Zev Gartner, PhD

Associate Professor
Department of Pharmaceutical Chemistry
+1 415 514-9962

The human body contains over 10 trillion cells spanning hundreds of morphologically distinct cell types. These cells must work together for our bodies to function correctly. However, it remains a mystery how such an enormous diversity of cells coordinate their behaviors.

Tissue structure - or the composition and physical arrangement of cells, extracellular matrix, and diffusible molecules - helps to coordinate cellular behaviors by organizing the flow of chemical, mechanical, and electrical information between cells. Thus, building tissue structure correctly and maintaining tissue structure over time are prerequisites for engineering functional organs and stopping the progression of diseases like cancer.

We are interested in three general questions about how tissue structure forms and functions:

(i) How does tissue structure form through the process of self-organization?
(ii) How does tissue structure help cells to arrive at collective decisions and to organize collective behaviors?
(iii) How does tissue structure breakdown during the progression of diseases like cancer?

To answer these questions we take a synthetic approach, building human tissues from the bottom-up. This approach allows us to measure and perturb the molecular and physical properties of individual cells, reconstitute them into living tissue, then observe their interactions to reveal the underlying "rules" guiding their collective behaviors. We focus primarily on the cells and tissues of the human breast, and our work incorporates experimental principles from the chemical, biological, and engineering sciences.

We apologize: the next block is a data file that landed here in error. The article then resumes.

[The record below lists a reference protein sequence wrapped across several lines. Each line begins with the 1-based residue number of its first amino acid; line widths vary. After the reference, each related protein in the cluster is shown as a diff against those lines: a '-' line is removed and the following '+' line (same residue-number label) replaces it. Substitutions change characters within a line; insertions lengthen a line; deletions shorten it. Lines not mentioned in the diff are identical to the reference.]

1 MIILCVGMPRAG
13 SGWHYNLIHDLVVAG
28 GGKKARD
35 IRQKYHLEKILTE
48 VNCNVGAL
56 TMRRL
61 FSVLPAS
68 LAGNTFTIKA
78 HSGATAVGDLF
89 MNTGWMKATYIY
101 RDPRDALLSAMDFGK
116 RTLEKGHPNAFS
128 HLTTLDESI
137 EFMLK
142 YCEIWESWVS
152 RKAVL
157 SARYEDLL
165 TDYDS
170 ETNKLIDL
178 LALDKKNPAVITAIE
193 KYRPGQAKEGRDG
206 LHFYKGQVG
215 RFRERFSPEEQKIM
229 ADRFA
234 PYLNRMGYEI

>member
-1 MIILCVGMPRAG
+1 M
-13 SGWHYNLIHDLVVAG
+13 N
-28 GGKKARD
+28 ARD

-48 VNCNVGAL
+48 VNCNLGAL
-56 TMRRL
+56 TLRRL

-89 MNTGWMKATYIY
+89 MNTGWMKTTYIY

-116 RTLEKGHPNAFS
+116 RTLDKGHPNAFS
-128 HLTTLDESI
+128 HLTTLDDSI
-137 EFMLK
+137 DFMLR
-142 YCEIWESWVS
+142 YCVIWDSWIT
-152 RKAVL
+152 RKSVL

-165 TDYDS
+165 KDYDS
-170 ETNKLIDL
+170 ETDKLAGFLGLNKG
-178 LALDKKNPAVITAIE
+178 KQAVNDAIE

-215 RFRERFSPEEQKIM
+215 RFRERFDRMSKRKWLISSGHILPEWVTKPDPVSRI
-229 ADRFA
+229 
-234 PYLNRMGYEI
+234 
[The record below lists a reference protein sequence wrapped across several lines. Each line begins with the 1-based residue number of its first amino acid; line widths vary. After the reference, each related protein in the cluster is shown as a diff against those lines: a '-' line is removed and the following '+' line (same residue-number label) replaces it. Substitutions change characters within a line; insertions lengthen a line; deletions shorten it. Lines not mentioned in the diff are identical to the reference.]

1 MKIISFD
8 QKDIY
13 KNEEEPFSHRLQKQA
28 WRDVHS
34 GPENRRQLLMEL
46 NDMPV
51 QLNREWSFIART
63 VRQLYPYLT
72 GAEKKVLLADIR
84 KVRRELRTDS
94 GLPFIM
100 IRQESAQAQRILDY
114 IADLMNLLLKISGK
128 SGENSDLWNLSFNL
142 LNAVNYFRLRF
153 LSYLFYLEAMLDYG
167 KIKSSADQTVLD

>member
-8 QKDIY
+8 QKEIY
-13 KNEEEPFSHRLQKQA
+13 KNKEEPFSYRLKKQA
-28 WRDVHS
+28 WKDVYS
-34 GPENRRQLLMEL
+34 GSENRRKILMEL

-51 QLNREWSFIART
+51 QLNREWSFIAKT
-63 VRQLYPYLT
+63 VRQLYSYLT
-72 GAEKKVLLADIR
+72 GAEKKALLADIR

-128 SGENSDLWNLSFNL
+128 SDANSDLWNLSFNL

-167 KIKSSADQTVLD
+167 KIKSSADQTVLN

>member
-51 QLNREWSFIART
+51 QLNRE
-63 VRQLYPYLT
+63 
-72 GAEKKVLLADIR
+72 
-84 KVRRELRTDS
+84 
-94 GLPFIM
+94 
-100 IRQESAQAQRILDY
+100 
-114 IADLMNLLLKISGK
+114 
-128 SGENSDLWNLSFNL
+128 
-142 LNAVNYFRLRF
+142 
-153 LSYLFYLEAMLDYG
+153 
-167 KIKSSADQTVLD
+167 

Research Summary: 
Regulation of collective cell behaviors and cell-cell interactions in tissues

Websites

Featured Publications: 

A Mechanogenetic Toolkit for Interrogating Cell Signaling in Space and Time.

Cell

Seo D, Southard KM, Kim JW, Lee HJ, Farlow J, Lee JU, Litt DB, Haas T, Alivisatos AP, Cheon J, Gartner ZJ, Jun YW

Programmed synthesis of three-dimensional tissues.

Nature methods

Todhunter ME, Jee NY, Hughes AJ, Coyle MC, Cerchiari A, Farlow J, Garbe JC, LaBarge MA, Desai TA, Gartner ZJ

A strategy for tissue self-organization that is robust to cellular heterogeneity and plasticity.

Proceedings of the National Academy of Sciences of the United States of America

Cerchiari AE, Garbe JC, Jee NY, Todhunter ME, Broaders KE, Peehl DM, Desai TA, LaBarge MA, Thomson M, Gartner ZJ